Shropshire Star

Local government in Shropshire to get £5.1m boost - but leader says it won't cover rising costs

Local government in Shropshire will receive an extra £5.1 million in funding for the next financial year.


The Department for Levelling Up, Housing and Communities has published details of its core grant to local authorities for the coming financial year.

The basic settlement – before taking into account the top-up grants to cover rural communities and social care – will see Telford & Wrekin Council receive £54.5 million during the next financial year, while Shropshire Council will get £62.9 million.

The figures represent a 5.2 per cent (£2.7m) increase in Telford & Wrekin Council's settlement, while Shropshire Council will get a 3.8 per cent (£2.4m) rise. The current rate of inflation is four per cent.

However, Shropshire Council will also receive a share of a £500 million top-up which will be distributed to cover the extra costs incurred in areas with particularly sparse populations.

The Government will also make extra funds available to help with the rising costs of adult social care.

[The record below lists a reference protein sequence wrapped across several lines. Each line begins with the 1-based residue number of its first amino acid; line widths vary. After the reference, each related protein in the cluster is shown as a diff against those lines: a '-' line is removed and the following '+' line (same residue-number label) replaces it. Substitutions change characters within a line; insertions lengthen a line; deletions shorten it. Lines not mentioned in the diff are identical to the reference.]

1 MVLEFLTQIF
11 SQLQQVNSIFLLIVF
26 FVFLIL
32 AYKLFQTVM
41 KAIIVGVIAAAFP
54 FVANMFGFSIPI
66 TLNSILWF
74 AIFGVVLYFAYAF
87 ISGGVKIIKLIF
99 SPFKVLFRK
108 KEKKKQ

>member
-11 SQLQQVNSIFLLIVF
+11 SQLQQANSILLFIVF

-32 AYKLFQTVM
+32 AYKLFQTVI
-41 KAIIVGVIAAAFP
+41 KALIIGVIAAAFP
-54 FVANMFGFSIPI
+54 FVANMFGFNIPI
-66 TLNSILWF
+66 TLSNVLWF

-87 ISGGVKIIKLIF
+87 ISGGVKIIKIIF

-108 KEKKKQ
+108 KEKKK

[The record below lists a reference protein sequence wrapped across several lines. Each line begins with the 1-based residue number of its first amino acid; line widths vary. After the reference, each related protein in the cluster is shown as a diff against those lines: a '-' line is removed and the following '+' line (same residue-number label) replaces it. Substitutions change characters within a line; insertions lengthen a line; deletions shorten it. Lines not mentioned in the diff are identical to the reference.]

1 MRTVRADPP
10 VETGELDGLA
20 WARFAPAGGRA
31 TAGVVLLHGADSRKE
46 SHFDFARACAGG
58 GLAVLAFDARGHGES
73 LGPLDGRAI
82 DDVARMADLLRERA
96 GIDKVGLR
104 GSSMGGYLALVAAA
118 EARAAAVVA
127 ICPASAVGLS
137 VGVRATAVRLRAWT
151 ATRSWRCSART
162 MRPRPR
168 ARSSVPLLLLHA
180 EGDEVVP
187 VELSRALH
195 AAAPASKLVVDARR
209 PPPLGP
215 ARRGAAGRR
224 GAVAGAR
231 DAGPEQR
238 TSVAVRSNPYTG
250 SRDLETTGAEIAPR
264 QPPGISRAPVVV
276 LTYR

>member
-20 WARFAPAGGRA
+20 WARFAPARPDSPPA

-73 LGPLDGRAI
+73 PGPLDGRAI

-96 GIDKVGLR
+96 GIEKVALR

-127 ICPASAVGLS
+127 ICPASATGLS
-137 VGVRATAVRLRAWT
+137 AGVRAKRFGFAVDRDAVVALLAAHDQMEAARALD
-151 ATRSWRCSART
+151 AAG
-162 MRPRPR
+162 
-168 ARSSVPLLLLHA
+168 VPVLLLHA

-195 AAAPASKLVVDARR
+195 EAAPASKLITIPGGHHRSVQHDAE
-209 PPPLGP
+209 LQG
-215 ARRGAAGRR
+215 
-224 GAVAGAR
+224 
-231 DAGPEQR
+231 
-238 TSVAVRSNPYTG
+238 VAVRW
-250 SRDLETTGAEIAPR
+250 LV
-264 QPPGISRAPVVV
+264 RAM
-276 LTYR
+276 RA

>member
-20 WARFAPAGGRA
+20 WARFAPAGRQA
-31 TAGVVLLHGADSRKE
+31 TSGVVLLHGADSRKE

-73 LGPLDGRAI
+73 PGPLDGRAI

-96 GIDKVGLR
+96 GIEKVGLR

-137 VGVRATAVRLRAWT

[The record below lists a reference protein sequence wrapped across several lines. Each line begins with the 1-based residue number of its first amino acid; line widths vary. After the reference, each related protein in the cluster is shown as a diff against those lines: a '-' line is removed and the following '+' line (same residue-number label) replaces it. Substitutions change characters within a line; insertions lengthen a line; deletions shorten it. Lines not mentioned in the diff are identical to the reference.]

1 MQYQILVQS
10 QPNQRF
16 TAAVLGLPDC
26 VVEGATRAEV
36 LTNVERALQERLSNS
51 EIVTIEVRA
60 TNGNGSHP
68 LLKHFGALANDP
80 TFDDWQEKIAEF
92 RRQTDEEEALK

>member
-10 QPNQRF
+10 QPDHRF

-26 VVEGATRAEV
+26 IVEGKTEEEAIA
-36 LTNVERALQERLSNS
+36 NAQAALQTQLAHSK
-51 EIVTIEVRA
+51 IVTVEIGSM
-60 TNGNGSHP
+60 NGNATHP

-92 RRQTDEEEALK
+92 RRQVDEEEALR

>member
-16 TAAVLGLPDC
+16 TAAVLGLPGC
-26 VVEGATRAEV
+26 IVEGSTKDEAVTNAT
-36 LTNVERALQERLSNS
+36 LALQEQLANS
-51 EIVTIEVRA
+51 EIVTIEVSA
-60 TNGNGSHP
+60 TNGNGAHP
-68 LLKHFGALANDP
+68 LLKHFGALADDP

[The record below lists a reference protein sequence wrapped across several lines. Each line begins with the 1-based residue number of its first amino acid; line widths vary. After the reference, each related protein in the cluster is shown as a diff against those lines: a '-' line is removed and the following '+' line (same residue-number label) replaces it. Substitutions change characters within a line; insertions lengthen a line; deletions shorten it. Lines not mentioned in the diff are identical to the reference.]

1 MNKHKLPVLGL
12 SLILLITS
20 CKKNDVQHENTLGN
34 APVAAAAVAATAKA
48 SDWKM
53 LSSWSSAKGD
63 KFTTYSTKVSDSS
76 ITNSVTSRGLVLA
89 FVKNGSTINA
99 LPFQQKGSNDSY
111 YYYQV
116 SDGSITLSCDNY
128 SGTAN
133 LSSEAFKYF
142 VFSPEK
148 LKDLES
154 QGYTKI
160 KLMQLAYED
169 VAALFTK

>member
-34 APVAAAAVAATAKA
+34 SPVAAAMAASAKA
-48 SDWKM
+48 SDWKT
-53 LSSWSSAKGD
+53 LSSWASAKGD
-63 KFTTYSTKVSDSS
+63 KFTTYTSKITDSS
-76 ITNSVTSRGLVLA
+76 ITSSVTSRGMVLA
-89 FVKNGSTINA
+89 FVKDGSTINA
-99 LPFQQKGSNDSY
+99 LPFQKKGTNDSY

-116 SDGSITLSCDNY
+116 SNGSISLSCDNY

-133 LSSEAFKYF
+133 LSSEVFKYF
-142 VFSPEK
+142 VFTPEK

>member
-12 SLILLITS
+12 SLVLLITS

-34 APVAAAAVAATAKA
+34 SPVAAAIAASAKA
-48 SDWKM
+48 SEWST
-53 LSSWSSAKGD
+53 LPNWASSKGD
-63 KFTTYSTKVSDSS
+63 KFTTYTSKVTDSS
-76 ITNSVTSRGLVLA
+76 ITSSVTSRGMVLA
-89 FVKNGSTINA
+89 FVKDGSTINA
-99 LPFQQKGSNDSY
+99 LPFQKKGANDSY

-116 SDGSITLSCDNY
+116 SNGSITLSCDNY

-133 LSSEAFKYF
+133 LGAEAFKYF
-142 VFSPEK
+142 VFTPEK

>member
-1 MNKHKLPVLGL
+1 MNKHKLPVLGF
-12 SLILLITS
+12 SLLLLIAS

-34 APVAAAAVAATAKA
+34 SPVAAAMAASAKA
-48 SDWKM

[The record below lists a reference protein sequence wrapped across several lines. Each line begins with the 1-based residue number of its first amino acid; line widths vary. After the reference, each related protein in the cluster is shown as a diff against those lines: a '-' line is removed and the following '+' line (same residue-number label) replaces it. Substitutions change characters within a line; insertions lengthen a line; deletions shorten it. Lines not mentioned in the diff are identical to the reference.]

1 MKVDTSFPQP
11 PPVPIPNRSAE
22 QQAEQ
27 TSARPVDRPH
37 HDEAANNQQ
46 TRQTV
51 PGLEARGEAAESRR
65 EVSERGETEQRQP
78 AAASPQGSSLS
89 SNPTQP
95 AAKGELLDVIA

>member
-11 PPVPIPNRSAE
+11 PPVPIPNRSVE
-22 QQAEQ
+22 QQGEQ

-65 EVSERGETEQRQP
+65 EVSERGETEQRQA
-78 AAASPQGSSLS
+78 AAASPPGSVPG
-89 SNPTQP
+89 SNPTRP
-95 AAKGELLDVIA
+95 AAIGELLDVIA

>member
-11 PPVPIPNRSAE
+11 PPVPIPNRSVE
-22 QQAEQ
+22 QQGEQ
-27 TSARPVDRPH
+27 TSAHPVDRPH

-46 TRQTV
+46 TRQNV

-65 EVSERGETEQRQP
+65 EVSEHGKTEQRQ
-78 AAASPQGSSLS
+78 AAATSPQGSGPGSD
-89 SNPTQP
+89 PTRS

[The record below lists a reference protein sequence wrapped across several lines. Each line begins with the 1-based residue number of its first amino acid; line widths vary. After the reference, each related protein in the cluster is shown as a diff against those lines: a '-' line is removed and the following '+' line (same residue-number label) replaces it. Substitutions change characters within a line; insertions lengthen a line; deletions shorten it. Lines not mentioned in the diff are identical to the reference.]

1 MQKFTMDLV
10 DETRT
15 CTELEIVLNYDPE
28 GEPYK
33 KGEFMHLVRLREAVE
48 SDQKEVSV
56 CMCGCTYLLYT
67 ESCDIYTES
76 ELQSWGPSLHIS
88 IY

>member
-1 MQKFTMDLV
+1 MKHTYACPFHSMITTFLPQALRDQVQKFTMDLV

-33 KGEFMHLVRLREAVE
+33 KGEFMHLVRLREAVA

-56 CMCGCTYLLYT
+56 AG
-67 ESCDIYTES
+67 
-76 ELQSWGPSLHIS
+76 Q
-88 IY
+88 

Levelling Up Secretary Michael Gove said he had made an extra £64.7 billion available for local authorities in England, an increase in core spending power of up to £4.5 billion, or 7.5 per cent.

Councillor Shaun Davies, the Labour leader of Telford & Wrekin Council, said the settlement went nowhere near to covering the rising costs faced by local government in the county.

He added that Telford & Wrekin Council would not be eligible for any payment under the rural services grant, despite 70 per cent of the authority being in rural areas.

Councillor Davies, who is also the chairman of the Local Government Association, said his authority had seen huge cuts in Government funding since 2010.

He said that the amount allocated from the government had fallen by 89 per cent since that time.

He said: "The reality is the 7.6 per cent core spending power that the Government says it is putting into local councils relies on councils putting council tax up by five per cent themselves.

"Also the cost of providing services is going up by far higher than the 7.6 per cent."

Mr Gove said the settlement, and the changes made to address concerns raised through the consultation, will provide local authorities with the tools to support their local communities, continue to reform their services for the long term, and to help communities prepare for the future.

"Every day councils across the country deliver for their communities and play a crucial role in driving forward levelling up," he said.

"This funding package represents an increase of over nine per cent for councils on last year, ensuring a fair deal for local government that reflects the vital work councils do to provide key services on which we all rely."